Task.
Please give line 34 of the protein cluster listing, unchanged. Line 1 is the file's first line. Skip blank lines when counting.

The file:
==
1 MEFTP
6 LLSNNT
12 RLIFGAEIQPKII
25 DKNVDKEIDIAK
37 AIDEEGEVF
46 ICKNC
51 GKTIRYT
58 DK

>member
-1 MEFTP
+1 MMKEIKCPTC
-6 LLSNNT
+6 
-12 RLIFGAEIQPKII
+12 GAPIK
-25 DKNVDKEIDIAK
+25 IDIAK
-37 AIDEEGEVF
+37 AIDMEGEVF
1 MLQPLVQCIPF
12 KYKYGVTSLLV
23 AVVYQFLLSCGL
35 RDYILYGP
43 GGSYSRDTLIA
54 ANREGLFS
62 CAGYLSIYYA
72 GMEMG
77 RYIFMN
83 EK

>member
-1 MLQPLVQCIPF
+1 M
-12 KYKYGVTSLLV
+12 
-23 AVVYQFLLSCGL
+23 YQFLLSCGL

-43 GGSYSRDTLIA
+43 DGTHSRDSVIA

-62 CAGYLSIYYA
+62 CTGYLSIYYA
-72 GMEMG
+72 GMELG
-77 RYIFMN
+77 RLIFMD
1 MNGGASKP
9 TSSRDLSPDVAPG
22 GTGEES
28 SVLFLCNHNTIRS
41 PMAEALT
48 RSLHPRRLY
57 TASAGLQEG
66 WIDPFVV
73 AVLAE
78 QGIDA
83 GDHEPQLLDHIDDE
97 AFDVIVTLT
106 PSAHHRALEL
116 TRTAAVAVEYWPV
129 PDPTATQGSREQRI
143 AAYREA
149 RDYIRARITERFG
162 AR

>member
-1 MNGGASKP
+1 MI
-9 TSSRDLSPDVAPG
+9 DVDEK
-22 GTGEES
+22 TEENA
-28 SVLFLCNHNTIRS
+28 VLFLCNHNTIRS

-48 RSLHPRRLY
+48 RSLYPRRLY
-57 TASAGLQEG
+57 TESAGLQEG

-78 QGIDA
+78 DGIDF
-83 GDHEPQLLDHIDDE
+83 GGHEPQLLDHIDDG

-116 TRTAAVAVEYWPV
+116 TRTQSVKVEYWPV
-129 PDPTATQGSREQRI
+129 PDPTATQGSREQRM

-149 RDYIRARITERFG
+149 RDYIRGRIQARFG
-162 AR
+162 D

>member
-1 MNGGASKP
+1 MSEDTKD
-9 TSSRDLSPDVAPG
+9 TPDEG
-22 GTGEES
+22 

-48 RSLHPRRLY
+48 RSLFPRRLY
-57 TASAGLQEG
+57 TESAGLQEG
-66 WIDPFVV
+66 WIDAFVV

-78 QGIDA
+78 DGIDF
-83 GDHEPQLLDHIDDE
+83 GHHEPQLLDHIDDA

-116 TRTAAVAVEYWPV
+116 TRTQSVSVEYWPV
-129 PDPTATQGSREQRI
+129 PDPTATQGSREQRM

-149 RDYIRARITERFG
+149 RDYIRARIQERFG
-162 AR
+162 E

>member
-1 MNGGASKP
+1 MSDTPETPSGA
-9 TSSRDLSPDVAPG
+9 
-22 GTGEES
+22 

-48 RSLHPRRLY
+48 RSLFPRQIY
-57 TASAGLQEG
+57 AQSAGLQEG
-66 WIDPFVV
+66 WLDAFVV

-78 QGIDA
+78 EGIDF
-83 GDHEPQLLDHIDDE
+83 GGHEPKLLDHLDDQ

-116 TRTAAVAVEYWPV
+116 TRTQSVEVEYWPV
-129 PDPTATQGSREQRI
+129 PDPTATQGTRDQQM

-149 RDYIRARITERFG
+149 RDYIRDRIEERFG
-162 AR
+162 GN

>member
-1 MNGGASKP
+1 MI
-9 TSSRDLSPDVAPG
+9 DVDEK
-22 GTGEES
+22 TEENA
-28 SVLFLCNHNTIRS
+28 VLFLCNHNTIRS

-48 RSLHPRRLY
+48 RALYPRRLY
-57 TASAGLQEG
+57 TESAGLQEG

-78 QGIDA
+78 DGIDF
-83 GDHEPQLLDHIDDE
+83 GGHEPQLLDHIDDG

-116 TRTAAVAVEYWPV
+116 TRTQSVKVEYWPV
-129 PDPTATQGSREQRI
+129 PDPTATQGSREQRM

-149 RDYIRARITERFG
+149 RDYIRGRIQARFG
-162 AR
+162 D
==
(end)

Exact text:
+12 